As a Maintenance Manager its sometimes easy to get caught up in meetings and other time-consuming activities to the point that you forget that the real reason for your existence in the plant is to keep it running reliably. It takes effort to keep you finger on the pulse of what’s happening in your department and in the plant in general.
After I retired from the pulp and paper industry and set up our consulting business, I was asked by a large pulp manufacturer to audit the maintenance practices in use in their mill. At the time they were very short of maintenance supervisors, so to allow one of them to take some time off, I offered to extend the time for the audit so that I could, at the same time, act as a relief supervisor.
In the short time I was there I realized that I discovered more about their operation and the challenges faced by the Maintenance people from my supervisory role than I did from the structured audit process. It was a lesson I wished that I had learned when I was a maintenance manager.
In the article “Who makes a good maintenance manager?” I suggest that “If the opportunity exists, an excellent start for a new maintenance manager, whether he or she is promoted or hired from outside, is to spend a week as a relief supervisor in each area of the plant. It is the best way to assess the tradespeople and the systems within which they are required to work”. I know that if I had taken that advice as a new maintenance manager I would quickly have been in a much better position to know where the best opportunities for improving maintenance service lay.
The same principle can be applied at all management levels. For example, if a maintenance supervisor has a lubrication mechanic on his or her crew, he should make a point of accompanying him on his rounds to understand any issues with safe equipment access, the ability to keep lubricants clean and all the other details that aren’t readily visible unless you look. Similarly, activities such as taking a daily schedule and walking around the jobs listed to see if they are actually being done, and if so, inquiring about the availability of parts, tools, equipment and technical information will give you, as a manager, the ability to recognize any excellent planning work that is being done. Or try following a PM inspection route to see if any equipment problems are being overlooked. For example, in one mill where the millwrights, vibration analysts, oilers and operators all had documented inspection routes, I noticed a key process pump where the packing was fully taken up and was leaking a large quantity of water and pulp. No-one had entered a work order to repack, although the pump had been checked off on all the inspection forms. Just because systems are in place it does not mean that they are working effectively.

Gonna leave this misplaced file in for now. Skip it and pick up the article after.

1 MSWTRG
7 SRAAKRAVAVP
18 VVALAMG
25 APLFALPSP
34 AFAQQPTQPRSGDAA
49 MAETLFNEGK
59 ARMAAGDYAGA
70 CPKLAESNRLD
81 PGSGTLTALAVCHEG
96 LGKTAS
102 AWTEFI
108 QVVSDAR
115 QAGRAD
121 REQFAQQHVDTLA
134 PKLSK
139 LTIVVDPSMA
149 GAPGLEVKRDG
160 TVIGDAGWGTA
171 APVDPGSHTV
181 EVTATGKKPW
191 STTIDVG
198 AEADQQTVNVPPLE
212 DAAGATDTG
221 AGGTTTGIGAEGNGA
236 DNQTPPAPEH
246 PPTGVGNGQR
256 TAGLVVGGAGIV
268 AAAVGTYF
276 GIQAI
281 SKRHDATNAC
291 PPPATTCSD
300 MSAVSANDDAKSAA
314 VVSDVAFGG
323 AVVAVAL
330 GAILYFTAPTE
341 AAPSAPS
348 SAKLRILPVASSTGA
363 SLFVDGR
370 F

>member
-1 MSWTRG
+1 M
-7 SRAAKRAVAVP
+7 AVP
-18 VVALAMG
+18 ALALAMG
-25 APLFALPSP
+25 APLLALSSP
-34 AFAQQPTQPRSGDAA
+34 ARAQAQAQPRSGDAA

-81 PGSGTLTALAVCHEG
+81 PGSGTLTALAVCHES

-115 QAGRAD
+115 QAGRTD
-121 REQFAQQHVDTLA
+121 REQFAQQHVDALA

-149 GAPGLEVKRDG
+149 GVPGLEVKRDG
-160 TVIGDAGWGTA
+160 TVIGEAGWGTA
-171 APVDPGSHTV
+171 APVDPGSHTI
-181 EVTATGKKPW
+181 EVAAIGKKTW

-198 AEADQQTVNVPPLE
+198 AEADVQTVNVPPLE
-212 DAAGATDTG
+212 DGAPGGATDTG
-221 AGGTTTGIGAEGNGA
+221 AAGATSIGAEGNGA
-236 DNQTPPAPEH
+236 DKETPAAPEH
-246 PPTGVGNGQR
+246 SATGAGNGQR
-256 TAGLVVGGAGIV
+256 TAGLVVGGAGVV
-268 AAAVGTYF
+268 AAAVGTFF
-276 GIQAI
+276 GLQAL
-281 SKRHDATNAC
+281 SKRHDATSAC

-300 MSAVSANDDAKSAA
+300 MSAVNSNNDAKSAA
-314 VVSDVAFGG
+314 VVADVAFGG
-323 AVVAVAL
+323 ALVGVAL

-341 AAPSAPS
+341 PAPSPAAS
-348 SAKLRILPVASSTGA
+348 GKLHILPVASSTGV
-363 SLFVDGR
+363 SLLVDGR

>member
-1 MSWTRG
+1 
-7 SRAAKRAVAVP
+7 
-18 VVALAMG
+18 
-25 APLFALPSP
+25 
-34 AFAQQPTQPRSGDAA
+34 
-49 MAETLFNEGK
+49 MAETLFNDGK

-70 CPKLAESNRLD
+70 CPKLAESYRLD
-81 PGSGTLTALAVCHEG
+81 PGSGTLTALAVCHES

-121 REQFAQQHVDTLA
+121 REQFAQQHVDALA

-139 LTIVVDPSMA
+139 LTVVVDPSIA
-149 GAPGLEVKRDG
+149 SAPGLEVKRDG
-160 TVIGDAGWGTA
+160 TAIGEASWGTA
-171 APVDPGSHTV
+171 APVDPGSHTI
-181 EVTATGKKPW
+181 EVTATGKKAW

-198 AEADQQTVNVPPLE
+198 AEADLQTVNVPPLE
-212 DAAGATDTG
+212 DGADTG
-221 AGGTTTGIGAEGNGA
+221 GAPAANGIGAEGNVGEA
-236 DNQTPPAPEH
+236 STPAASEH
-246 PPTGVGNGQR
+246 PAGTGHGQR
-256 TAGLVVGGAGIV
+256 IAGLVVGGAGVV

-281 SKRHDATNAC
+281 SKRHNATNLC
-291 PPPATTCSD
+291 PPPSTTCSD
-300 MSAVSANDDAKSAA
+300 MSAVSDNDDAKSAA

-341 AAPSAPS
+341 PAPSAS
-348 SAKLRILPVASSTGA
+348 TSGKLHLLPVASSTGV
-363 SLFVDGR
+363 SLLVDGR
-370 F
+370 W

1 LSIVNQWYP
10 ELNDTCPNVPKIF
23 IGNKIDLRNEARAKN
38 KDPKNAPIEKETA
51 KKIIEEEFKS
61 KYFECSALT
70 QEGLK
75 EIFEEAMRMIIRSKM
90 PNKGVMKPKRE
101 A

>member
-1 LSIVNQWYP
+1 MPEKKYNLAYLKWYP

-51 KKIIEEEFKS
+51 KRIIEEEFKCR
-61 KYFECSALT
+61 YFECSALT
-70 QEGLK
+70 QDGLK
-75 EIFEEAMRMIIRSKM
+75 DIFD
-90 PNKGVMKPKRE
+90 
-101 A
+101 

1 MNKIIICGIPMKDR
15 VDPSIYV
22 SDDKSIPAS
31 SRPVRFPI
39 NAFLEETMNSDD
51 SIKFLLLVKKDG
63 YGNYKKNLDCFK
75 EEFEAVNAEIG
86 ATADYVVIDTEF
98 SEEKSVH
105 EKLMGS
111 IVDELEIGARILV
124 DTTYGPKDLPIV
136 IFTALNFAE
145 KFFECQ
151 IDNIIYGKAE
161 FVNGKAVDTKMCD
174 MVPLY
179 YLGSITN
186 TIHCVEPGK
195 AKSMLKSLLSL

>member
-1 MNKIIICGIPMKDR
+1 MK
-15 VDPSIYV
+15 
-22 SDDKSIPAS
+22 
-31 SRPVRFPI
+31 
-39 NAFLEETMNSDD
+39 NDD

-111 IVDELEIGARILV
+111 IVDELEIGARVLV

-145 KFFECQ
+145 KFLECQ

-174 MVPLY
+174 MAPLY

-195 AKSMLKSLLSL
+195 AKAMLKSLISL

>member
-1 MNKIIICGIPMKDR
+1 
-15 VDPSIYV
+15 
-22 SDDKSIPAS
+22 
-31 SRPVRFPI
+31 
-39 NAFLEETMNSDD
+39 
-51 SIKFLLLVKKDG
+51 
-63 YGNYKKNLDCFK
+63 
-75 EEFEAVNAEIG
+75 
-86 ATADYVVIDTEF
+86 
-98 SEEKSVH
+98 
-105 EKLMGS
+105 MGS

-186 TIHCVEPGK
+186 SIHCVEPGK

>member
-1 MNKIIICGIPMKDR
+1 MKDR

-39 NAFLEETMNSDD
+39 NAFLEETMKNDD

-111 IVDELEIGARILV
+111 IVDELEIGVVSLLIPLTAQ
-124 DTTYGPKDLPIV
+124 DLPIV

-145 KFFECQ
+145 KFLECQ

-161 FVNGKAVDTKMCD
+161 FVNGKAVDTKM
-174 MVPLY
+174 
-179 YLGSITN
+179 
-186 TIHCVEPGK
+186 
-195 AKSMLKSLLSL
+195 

Without consciously looking for those valuable activities that prevent problems, it is easy to just focus on the problems and reward only the fire-fighters.
Another valuable exercise is to take a very bright spotlight and wander around the plant, looking at places where the sun doesn’t shine. Look up through the pipe racks and cable trays and check the condition of the sprinklers, the pipe hangers, the structural steel and the roof decks and you may be surprised at what you see. You may find that a formalized “Level of preservation” infrastructure audit is worthwhile.
Set time aside to do regular housekeeping/safety tours and focus on the places that are most important to your own Maintenance people, like shops, storerooms, tool cribs, service manual libraries and lubrication storage areas. Take photos of both the good and bad things you find and use what you see to reinforce the right behaviour. Like the oil barrel in the picture.
All oil drums stored in operating areas were so clean that you could eat your lunch off them.
Putting aside time to focus on what’s happening “at sea level” will put you in a much better position to encourage the kind of behaviour that is needed for long-term success.
Veleda Sevices Ltd